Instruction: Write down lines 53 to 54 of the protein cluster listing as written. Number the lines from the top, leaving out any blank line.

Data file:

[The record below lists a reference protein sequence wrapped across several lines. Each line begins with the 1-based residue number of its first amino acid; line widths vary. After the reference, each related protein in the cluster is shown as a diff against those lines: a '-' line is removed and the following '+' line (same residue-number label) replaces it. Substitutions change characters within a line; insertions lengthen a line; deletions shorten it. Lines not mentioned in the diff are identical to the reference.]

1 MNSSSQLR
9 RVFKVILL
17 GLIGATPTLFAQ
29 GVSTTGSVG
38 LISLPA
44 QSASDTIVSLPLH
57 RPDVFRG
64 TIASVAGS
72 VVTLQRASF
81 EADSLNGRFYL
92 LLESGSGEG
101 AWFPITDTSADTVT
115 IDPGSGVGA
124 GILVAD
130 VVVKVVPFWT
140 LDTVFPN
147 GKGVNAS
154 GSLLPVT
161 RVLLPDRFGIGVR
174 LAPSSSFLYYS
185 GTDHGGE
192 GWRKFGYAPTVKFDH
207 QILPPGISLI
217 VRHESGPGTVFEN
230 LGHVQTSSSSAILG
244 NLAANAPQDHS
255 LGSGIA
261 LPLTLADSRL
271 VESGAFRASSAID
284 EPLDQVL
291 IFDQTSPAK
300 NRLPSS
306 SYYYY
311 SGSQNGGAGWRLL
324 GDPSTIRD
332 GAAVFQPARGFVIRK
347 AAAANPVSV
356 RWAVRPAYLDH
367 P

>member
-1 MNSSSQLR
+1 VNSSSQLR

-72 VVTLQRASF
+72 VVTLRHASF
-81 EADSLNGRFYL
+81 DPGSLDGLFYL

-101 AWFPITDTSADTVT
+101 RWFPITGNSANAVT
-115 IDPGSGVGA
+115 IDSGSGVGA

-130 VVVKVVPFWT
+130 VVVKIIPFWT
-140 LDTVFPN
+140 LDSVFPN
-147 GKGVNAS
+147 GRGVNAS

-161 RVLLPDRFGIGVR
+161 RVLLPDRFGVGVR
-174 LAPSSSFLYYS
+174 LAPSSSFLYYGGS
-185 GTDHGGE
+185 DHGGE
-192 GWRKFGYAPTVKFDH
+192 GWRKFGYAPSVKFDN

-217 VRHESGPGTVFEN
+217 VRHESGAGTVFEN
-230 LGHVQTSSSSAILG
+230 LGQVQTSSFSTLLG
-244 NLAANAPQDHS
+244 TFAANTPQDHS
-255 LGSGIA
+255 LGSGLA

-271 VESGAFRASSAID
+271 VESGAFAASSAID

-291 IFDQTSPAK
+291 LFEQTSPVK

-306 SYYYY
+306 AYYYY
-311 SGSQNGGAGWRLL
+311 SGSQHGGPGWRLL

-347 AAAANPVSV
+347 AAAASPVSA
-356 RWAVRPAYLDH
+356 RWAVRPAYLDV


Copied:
+130 VVVKIIPFWT
-140 LDTVFPN